Sarah Solaban
Sarah Solaban8 years ago

A sticky situation, no two ways about it.

Patti V.

this is a sad scenario, and a double edged sword ! the food stamp program SNAP, and the school lunch program usually feed the same poor children, so cutting one to pay for the other is hurting the very one 's these programs were intended to help in the first place!

Nancy Anderson
Nancy Anderson8 years ago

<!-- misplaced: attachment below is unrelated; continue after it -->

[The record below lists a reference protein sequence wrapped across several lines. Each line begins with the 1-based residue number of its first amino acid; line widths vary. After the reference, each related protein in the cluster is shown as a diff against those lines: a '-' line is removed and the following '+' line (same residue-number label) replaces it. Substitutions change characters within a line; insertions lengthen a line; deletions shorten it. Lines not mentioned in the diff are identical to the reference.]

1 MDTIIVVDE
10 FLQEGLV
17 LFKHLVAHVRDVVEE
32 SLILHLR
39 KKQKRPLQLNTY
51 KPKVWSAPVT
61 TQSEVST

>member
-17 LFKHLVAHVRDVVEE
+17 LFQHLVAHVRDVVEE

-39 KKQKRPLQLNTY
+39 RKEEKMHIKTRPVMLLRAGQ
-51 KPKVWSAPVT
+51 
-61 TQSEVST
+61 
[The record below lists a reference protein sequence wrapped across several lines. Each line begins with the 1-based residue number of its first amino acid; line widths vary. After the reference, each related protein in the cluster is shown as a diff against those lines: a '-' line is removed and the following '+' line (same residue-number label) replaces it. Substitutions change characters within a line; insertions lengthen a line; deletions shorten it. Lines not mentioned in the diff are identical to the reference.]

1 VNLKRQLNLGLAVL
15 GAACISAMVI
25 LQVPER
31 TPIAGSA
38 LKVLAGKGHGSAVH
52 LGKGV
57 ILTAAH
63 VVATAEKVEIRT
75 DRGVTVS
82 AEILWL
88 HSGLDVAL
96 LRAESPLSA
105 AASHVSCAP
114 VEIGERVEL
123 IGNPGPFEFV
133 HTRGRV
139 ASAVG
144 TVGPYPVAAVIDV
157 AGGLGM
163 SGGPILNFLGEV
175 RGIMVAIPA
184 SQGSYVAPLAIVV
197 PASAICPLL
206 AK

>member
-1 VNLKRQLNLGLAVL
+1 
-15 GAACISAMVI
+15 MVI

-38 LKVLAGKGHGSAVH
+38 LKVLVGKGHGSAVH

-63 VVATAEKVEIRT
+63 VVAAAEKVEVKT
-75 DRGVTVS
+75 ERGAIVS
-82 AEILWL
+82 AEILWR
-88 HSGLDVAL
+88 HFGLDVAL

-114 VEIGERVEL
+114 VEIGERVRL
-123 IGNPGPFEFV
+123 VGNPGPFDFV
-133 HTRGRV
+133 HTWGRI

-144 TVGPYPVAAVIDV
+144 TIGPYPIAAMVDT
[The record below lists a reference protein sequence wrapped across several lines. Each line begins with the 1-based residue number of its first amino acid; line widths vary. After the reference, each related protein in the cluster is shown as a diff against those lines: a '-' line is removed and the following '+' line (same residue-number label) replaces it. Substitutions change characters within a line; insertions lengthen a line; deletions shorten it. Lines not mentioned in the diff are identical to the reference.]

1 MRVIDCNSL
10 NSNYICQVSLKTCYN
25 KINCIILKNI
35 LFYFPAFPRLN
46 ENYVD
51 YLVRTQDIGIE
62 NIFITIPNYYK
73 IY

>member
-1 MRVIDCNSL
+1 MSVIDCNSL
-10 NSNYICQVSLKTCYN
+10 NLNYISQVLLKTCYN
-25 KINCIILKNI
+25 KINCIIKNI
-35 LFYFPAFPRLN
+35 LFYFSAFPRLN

The Food Stamp vs. School Lunch issue is a symptom of a much larger problem. The government is out of control. It’s no longer by the people, for the people. The government is controlled by corporations. Therefore, few decisions make sense to the people. The FDA no longer protects us from the Monsantos of the world or mad cow disease, etc. Environmental protection acts are being overturned. The wars are draining the country past the point that this generation is able to pay off. Corporations are moving jobs out of the USA. Money is no longer put back into the business or the pockets of the people who make the company viable. Corporations negotiate subsidies from the government. The money is going into the pockets of the upper echelon and the re-election coffers. The government can no longer help us until we, the people, take it back from the corporations. This means putting pressure on the corporations to do the “right” things like putting money back into the communities, lowering the pay of the upper echelon and eliminating bonuses. It also means putting pressure on government officials to do the “right” things like stop the subsidies to oil companies & ethanol corn growers, stop contributions from corporations into the election funds, take people with a conflict of interest out of the FDA and EPA management, stop the wars, stop polluters, stop Monsanto, etc. We have to collectively take our government back to solve the Food stamp vs.